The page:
Estimated reading time: 3 mins
When I was a child, I can remember being rejected by my peers more than once. It felt like the whole world had turned against me, and it was an awful feeling. It has been shown time and time again that social rejection has a hugely detrimental psychological impact on people of all ages. In this article, I will explore the immense psychological impact of social rejection and provide examples of how it can affect individuals in both positive and negative ways.
Social rejection is the experience of not being accepted by one’s peers or close friends, family members, or other important figures in your life. This can be an incredibly painful experience as it triggers deep-seated feelings of loneliness, worthlessness, and even depression. Research shows that social rejection has wide-ranging effects on our mental health; it can lead to increased anxiety levels, decreased self-esteem and confidence, poor academic performance, reduced motivation to achieve goals and dreams, increased risk taking behaviour, substance abuse problems and even suicidal thoughts or actions (Griffin & Bartholomew).
One example of the psychological impacts of social rejection is seen in studies conducted on children who have experienced bullying or peer exclusion at school. In a study conducted by the American Psychological Association (APA), researchers found that children who were exposed to prolonged bullying had significantly higher levels of stress hormones than their non-bullied peers (Klomek et al). The findings from this study suggest that prolonged exposure to bullying may cause long-term psychological damage due to elevated stress levels which can lead to issues such as depression and anxiety disorders later in life.
Another example of the psychological effects of social rejection is seen when someone experiences romantic rejections from potential partners or significant others. While everyone experiences some degree of disappointment when they are rejected romantically, for some people this kind of rejection can be particularly devastating as it often leads to feelings such as shame, humiliation and low self-worth (Twenge & Campbell). In extreme cases, those affected may develop unhealthy coping strategies such as abusing alcohol or drugs in an attempt to numb their pain; unfortunately this often leads to further deterioration in mental health over time if left unchecked (King et al).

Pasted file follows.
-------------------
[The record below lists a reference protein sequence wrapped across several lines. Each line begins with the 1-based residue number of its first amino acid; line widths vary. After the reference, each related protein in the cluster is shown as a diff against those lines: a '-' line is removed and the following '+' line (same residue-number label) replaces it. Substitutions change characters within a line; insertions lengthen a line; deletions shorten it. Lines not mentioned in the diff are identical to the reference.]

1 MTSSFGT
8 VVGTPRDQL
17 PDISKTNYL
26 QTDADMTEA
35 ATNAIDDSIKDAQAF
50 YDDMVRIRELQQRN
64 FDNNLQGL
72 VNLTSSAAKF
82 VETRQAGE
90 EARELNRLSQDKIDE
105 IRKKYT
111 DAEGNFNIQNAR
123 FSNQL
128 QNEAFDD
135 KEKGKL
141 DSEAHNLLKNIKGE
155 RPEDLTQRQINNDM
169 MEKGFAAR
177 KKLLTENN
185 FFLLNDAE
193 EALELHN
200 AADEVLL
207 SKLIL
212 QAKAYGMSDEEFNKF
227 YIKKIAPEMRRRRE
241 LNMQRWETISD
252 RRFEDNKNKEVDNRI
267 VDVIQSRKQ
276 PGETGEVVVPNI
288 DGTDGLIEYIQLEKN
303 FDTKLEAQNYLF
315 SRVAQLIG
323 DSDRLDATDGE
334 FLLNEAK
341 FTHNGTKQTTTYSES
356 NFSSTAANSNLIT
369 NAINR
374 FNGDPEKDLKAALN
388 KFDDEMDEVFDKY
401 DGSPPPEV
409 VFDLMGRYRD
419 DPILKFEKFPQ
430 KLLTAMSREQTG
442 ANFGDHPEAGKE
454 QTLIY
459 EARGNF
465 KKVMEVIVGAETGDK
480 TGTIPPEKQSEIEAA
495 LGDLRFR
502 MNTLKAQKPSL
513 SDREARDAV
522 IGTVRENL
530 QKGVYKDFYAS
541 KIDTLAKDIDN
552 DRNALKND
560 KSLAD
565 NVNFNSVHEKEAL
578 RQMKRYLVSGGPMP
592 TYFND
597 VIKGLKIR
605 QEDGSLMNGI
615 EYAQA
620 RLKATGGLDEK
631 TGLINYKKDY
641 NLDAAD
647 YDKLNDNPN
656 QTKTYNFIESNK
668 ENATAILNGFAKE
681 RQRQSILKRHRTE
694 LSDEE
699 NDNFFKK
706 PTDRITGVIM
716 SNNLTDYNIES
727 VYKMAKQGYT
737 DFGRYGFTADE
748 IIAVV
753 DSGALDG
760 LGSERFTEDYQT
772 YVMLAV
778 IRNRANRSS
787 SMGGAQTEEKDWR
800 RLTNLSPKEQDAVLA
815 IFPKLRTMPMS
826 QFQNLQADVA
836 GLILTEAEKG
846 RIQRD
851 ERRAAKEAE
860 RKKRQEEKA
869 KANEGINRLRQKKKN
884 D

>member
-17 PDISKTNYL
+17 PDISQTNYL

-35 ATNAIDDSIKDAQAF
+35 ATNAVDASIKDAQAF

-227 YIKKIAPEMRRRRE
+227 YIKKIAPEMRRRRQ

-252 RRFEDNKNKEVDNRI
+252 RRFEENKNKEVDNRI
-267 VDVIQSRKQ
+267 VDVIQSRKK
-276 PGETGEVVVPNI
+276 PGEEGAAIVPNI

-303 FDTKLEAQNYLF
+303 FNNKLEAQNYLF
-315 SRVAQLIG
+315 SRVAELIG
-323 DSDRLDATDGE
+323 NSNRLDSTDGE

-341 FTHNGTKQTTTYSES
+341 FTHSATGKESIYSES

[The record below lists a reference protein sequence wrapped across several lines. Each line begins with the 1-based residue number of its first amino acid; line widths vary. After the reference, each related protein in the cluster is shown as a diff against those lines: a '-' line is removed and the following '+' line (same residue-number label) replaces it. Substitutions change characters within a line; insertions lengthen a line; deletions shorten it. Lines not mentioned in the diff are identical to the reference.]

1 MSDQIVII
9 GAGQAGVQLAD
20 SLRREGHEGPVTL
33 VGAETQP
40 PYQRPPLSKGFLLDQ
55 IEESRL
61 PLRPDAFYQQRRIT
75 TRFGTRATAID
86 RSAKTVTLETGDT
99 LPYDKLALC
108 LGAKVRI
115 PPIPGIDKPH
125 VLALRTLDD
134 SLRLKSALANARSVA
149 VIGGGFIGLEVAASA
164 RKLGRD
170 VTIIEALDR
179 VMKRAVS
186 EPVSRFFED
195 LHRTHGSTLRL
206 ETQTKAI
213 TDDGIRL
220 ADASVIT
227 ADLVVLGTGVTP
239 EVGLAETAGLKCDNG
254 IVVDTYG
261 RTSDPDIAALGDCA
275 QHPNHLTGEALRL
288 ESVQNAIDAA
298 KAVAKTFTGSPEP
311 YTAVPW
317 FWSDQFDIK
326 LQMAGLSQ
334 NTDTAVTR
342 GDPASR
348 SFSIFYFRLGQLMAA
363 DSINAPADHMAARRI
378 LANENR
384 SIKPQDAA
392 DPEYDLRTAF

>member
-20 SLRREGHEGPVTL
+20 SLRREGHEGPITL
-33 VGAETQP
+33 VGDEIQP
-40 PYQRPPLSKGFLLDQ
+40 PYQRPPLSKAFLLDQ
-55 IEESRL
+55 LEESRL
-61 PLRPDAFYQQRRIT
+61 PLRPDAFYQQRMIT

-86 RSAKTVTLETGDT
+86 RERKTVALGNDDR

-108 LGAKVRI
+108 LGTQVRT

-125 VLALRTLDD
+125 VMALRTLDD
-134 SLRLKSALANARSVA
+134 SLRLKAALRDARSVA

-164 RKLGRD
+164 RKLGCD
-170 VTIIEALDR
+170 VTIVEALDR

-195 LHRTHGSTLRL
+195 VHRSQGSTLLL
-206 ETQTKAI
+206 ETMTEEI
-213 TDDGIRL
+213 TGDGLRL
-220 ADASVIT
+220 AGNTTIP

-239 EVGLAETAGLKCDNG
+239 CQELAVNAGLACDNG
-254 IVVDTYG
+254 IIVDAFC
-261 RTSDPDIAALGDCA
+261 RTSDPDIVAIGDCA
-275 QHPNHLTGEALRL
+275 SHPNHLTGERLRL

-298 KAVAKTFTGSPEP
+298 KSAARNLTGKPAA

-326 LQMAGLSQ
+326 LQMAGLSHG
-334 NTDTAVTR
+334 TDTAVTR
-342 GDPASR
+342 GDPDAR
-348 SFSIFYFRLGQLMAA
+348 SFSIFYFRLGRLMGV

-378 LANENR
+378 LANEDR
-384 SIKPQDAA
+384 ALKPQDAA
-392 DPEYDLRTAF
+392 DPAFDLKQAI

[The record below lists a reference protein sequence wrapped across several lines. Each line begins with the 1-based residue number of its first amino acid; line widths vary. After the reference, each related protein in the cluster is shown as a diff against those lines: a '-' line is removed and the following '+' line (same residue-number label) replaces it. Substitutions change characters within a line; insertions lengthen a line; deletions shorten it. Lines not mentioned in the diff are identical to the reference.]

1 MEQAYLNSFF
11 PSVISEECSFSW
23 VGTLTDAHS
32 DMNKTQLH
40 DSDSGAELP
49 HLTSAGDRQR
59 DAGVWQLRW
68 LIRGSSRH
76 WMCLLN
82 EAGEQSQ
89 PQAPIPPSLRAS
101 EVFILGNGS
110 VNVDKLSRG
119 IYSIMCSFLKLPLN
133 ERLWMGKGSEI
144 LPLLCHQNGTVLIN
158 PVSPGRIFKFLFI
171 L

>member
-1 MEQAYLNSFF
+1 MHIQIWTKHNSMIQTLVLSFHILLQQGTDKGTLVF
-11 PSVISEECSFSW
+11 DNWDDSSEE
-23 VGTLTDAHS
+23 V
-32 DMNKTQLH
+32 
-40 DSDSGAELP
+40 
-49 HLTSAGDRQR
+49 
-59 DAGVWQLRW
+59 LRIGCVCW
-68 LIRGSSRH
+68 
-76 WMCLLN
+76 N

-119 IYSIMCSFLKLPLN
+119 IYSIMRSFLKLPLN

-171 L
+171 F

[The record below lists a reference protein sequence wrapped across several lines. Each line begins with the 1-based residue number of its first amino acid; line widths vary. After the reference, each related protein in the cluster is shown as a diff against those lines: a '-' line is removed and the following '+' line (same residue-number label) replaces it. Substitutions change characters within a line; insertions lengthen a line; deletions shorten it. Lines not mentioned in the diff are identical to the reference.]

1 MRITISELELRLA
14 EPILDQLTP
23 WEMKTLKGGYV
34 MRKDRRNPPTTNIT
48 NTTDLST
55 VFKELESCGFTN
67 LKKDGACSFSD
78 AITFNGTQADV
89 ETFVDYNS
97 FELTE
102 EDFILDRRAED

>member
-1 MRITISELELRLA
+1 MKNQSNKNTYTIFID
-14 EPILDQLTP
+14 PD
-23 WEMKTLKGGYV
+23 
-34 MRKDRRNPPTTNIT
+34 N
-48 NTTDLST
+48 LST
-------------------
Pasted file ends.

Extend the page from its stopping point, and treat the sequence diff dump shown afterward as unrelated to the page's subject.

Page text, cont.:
The most serious consequence associated with social rejection is suicide; research suggests that those who are socially isolated are more likely to attempt suicide than those who have strong support networks (Nock et al). According to Nock et al., “social isolation increases vulnerability for suicidal ideation among adolescents because there is less access to help during times when they need emotional support” – which highlights just how damaging prolonged exposure to social exclusion can be for young people especially.
Fortunately there are steps we can take to mitigate the effects that social exclusion has on our mental health; seeking professional help from a counsellor or therapist is highly recommended if you find yourself struggling with these issues as they will be able provide valuable advice tailored specifically around your individual needs (American Psychological Association). Additionally building healthy relationships with peers through activities such as volunteering at local charities or joining sports teams/clubs will also help strengthen your sense of belonging within society – something which many experts believe is key for maintaining good mental health (Yates & Luthar).
In conclusion then it’s clear that social exclusion has far reaching implications for our mental wellbeing; no matter what age we are we should all strive towards creating meaningful connections with others so that we don’t feel alone during difficult times – something which could ultimately save lives down the line!